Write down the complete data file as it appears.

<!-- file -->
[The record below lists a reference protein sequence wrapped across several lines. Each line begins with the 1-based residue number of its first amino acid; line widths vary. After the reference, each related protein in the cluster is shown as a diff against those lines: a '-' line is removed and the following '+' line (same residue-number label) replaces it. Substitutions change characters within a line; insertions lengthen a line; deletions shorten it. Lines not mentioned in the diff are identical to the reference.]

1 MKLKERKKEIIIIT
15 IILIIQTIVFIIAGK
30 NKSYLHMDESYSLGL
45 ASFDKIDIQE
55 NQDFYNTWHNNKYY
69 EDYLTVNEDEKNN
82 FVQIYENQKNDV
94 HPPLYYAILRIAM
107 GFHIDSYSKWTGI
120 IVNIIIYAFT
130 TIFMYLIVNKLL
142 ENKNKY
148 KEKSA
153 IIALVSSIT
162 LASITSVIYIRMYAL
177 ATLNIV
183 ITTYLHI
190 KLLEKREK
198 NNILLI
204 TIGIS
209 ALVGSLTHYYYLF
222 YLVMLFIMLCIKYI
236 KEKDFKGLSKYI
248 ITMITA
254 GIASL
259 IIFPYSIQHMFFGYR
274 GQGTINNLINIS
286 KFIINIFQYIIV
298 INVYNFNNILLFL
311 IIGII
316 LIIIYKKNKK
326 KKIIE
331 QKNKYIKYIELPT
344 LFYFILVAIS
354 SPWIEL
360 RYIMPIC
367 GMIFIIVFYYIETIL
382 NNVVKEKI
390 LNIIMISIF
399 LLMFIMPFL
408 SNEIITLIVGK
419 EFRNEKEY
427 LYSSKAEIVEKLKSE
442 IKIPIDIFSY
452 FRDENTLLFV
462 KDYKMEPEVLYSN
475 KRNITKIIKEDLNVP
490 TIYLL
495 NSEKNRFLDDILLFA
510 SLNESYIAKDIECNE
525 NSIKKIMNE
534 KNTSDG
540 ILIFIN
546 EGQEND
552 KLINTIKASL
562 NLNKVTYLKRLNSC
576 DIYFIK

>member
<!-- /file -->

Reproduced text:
[The record below lists a reference protein sequence wrapped across several lines. Each line begins with the 1-based residue number of its first amino acid; line widths vary. After the reference, each related protein in the cluster is shown as a diff against those lines: a '-' line is removed and the following '+' line (same residue-number label) replaces it. Substitutions change characters within a line; insertions lengthen a line; deletions shorten it. Lines not mentioned in the diff are identical to the reference.]

1 MKLKERKKEIIIIT
15 IILIIQTIVFIIAGK
30 NKSYLHMDESYSLGL
45 ASFDKIDIQE
55 NQDFYNTWHNNKYY
69 EDYLTVNEDEKNN
82 FVQIYENQKNDV
94 HPPLYYAILRIAM
107 GFHIDSYSKWTGI
120 IVNIIIYAFT
130 TIFMYLIVNKLL
142 ENKNKY
148 KEKSA
153 IIALVSSIT
162 LASITSVIYIRMYAL
177 ATLNIV
183 ITTYLHI
190 KLLEKREK
198 NNILLI
204 TIGIS
209 ALVGSLTHYYYLF
222 YLVMLFIMLCIKYI
236 KEKDFKGLSKYI
248 ITMITA
254 GIASL
259 IIFPYSIQHMFFGYR
274 GQGTINNLINIS
286 KFIINIFQYIIV
298 INVYNFNNILLFL
311 IIGII
316 LIIIYKKNKK
326 KKIIE
331 QKNKYIKYIELPT
344 LFYFILVAIS
354 SPWIEL
360 RYIMPIC
367 GMIFIIVFYYIETIL
382 NNVVKEKI
390 LNIIMISIF
399 LLMFIMPFL
408 SNEIITLIVGK
419 EFRNEKEY
427 LYSSKAEIVEKLKSE
442 IKIPIDIFSY
452 FRDENTLLFV
462 KDYKMEPEVLYSN
475 KRNITKIIKEDLNVP
490 TIYLL
495 NSEKNRFLDDILLFA
510 SLNESYIAKDIECNE
525 NSIKKIMNE
534 KNTSDG
540 ILIFIN
546 EGQEND
552 KLINTIKASL
562 NLNKVTYLKRLNSC
576 DIYFIK

>member